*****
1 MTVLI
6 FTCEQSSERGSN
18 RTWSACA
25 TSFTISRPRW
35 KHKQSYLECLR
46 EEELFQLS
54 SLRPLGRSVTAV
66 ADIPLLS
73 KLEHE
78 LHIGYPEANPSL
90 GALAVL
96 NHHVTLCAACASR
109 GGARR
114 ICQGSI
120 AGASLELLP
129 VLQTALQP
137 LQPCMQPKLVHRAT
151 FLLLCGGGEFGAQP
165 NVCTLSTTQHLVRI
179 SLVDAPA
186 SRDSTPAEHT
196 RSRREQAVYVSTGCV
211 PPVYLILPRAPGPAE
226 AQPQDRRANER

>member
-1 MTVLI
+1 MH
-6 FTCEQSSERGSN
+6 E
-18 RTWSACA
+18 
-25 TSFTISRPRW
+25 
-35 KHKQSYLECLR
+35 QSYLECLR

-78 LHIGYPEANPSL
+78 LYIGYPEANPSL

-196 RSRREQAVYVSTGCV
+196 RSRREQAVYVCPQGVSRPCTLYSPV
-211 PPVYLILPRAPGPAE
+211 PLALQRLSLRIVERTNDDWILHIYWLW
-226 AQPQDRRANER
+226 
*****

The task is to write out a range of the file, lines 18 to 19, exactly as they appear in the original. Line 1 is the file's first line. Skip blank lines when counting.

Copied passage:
151 FLLLCGGGEFGAQP
165 NVCTLSTTQHLVRI